almsgiving, building (or contributing towards building) a mosque, or digging a well in the desert. Having promised faithfully to comply with these terms, he concluded by saying, "We were received into the mosque, and I derived from it the most important results."

December 6th.-Longwood is now ready for the reception of Bonaparte, and I called yesterday at the Briars to accompany him thither. He received me with some apologies in his robe de chambre, and excused himself from going on account of the smell of paint. He appeared to be in unusual good spirits, having on the table English papers to the 15th of September. The greater confusion there is in France, the greater chance he fancies there is of his being allowed to return, as he thinks the English Government will be obliged to recall him to compose the confusion that exists in that unhappy country. I have just seen Captain Mackey, the officer who has the charge of him; he appears to wish to remain another day. There is no knowing what he is about. He does not know his own mind two minutes together.

December 21st.-Since I last wrote, Napoleon has been removed to Longwood. He appears in better health, and has been in good spirits. I called. on him on Monday and had a long audience, in which he was very particular in his questions relating to our mess, entering into the most minute particulars, even so far as to ask who cooked for us, male or female, white or black. On Friday I met him as I was marching with my regiment.1 He rides now every day within his bounds (but never exceeds them), with a British officer, which he cannot yet reconcile himself to. His attendants are, as usual, split into parties, and they have procured the removal of Bertrand (who has at least the merit of being his oldest and most faithful servant) from the superintendence of the household.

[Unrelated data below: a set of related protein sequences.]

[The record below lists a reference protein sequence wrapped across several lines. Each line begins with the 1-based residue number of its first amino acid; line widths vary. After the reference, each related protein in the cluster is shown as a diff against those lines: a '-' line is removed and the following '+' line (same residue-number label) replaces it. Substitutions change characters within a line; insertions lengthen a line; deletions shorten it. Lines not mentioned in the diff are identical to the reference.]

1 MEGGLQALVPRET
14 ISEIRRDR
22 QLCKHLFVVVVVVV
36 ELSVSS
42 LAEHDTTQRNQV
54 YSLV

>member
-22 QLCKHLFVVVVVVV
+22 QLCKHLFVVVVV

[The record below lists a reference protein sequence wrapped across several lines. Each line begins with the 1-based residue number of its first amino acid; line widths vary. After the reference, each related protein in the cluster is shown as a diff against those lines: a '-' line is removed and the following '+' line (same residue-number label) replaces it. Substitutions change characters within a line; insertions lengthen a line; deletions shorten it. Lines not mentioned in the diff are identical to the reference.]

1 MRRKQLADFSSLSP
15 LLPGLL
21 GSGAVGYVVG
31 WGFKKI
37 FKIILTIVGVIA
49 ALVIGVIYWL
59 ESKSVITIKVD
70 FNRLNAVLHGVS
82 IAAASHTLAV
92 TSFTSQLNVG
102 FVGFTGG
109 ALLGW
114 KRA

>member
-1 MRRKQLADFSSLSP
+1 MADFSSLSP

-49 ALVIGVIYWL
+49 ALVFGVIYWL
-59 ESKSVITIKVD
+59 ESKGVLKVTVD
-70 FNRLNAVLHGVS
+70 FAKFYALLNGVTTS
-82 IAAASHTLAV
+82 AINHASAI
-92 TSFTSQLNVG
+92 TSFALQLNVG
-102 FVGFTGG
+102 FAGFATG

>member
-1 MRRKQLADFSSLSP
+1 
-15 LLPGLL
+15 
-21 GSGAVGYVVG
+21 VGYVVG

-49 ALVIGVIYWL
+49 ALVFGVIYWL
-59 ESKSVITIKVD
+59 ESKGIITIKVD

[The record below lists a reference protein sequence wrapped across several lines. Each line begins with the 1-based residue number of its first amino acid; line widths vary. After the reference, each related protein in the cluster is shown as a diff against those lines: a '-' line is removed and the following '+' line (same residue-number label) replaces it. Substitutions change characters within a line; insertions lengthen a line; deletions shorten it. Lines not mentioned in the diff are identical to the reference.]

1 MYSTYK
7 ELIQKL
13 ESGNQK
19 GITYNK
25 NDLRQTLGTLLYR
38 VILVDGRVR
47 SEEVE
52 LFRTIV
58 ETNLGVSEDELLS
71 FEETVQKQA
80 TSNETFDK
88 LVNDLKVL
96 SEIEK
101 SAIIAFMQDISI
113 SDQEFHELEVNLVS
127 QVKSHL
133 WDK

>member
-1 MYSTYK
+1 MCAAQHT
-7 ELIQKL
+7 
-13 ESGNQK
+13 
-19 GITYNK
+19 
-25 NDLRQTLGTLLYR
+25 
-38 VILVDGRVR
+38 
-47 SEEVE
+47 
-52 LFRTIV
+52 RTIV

1 Sir George Bingham had not at this time received intimation of his promotion; nor was he informed of his appointment of brigadier-general on the Staff till the arrival of Sir Hudson Lowe. His commission was dated the 21st of October.

1816. January 1st.-Last Tuesday I introduced all the officers to Bonaparte; it was evidently an effort on his part, although the proposal, in the first instance, came from himself; he asked a number of questions, which were exceedingly absurd. He has been in great spirits since the last arrivals; he has heard that "all the virtues," with Sir Francis Burdett at their head, are to advocate their cause and his recall, and he sanguinely looks forward to the result.